A New Age of Influence

Feature in Issue 5-2 | Summer 1993

In April this year, Suzy Wilson, on a research grant from Manchester University, visited Moscow to look at post-communist Russian theatre. She reports here on discussions with Russian performers and directors.

New freedoms gained on the collapse of communism have left the previously highly regulated Russian theatre in a state of some confusion, and the result of this is often a frenzied eclecticism. In many Moscow theatres, dance, text and music blend in an often bizarre mish-mash of styles. ‘Russian theatre is like a kitten with a ball of wool. It is all tangled up,’ exclaimed Masha, a young actress living in Moscow.

Although there are studio theatres practising a refined form of total theatre, it is illuminating to find that mainstream venues are also experimenting with the idea. Contemporary Russian theatre provides a fresh environment for collaboration and cross-fertilisation of theatrical forms – not least because actors are rigorously well-trained in dance, voice, music and movement, and so can slip easily between styles. Russia has a rich tradition that embraces not only Stanislavski but also the Meyerholdian recognition that:

‘The essence of human relationship is determined by gestures, poses, glances and silences. Words alone cannot say everything.’

Theatrical genres seem to be less rigidly defined than in England so physical, stylised elements of drama are not marginalised in the same way.

The repertoire of the controversial director Roman Vituik features The Maids and M. Butterfly (plays previously suppressed for ideological reasons). Although text-based these productions are a surreal mixture of expressionism, music video, psychological realism, erotic cabaret, opera, mime and musical! Vituik collaborates with the extraordinary, actor, dancer, choreographer Vinogradov to achieve quite astonishing balletic results. He sees this blurring of genres as an inevitable progression from the systems of theatre in which he is rooted – that combined arts are necessary to express the times in which we live:

‘I think that at the end of the century all these systems will be merged into one post modern movement… and this eclecticism is a conscious choice – an aesthetic view of art.’

Often though, under pressure from new market forces, this cross-fertilisation of art is manifested in the form of the most exportable type of western ‘total’ theatre – the musical. Directors considered political and avant garde in the 60s (e.g. Mark Zakharov) are now directing musicals – supposedly meeting a need in Russian society for an escapist and ‘feel good’ night out.

Tradition is something that one young company sees as irrelevant, yet frustratingly inescapable – showing the classic symptoms of Eliot’s Anxiety of Influence. The Bald Brunette is a play currently taking the disaffected Moscow youth by storm and it stars the charismatic Petr Mamanov, a cult underground musician and poet. The beauty of this collaboration (as with Vituik/Vinogradov) is that it allows performers to do what they do best and not necessarily what the director thinks is best for them.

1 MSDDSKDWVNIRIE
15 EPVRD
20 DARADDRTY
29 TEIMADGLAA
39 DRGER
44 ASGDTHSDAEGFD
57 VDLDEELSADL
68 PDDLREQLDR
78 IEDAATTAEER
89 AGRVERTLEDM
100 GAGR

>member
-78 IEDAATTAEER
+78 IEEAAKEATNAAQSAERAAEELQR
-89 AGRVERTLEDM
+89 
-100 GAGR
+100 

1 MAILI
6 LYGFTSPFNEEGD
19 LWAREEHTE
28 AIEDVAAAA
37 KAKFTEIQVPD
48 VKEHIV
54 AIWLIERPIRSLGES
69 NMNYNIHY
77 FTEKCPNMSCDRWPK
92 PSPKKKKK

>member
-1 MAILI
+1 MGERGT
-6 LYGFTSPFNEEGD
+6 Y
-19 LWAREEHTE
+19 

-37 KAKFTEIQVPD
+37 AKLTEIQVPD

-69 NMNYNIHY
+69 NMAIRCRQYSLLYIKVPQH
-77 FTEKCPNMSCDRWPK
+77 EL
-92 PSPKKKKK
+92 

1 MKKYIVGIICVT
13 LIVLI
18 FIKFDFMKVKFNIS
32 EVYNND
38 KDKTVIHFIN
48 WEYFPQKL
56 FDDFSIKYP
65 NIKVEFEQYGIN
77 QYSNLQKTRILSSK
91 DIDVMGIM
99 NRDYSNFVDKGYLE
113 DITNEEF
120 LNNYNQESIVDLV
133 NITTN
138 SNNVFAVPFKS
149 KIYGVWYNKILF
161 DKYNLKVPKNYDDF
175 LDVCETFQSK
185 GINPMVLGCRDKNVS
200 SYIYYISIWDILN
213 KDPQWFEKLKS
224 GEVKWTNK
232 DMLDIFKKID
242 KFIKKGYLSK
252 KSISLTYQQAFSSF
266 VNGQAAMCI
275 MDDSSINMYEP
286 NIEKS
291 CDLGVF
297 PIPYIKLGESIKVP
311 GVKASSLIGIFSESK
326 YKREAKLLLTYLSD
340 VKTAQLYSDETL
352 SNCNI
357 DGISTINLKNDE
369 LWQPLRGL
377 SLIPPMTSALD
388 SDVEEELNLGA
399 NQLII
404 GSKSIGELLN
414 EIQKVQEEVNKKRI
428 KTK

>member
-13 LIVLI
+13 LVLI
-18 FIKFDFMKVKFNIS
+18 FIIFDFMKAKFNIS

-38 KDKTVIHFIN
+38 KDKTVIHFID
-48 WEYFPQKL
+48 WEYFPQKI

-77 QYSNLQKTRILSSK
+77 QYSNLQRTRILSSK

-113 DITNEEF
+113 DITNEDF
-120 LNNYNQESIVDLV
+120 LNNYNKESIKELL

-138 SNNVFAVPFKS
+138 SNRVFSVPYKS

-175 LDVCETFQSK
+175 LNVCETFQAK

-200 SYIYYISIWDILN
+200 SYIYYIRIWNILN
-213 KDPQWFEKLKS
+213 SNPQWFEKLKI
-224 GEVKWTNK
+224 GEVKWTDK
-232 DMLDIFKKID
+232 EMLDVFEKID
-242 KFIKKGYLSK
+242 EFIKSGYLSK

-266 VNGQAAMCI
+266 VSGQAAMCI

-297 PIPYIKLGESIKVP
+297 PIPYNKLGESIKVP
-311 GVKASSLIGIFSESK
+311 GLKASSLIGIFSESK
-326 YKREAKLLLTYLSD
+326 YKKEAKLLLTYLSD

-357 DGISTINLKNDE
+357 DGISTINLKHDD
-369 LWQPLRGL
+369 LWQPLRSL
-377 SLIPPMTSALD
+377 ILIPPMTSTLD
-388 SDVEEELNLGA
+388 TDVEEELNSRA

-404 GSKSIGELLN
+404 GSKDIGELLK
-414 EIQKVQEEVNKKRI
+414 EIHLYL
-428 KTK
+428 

For years in Russian theatre the role of director has been one of demagogue. The Bald Brunette company refuse labels of actor, director, etc, consciously attempting to ‘deny the stupidity, the routine, the nightmare of theatre here at the moment’.

Their production is an absurd, highly gestural, noisy piece of theatre which has obvious influences ranging from Kabuki and rock thrash, to Beckett. However, Oleg Babitskii (‘director’?) is anxious to point out:

‘I do not revere any style… Our play is a free journey through theatre. We are free to use any styles but these are not important, our starting point is mankind.’

Babitskii takes this refusal to acknowledge theatrical styles to the ultimate conclusion that: ‘what we’re doing isn’t theatre… Everybody does his own thing… It could be any space.’

So what are they trying to make the audience feel?

‘Nothing. We can’t tell them to feel because everyone has their own death and if everyone’s dying on their own how can we tell them how to feel when they’re alive. There is nothing fixed, nothing definite, no big themes or ideas.’

This resolutely unpolitical company then uses collaborative performance and improvisation to deny the notion of a unified, collective theatrical experience, preferring instead to assert each individual self. Their work can be seen as a backlash against the unifying ‘given truth’ of communism and the art that it encouraged. The ever-changing, unfixed nature of The Bald Brunette is a reflection of the state of flux in which Russia finds herself today.

Although visually dazzling, much of the theatre that I saw in Russia was lacking focus – drawing widely (sometimes indiscriminately) on influences and techniques in order to cram as much on stage as possible. Everything is topsy-turvy. Russian theatre is struggling to express a disorientating situation which seems virtually inexpressible.

‘We don’t know how to take this art in our hand and take it forward… It’s not a crisis – it’s just a situation in which people have to let freedom get inside them. And it’s a tormenting process. Freedom through suffering.’ – Vituik

This article in the magazine

Issue 5-2
p. 6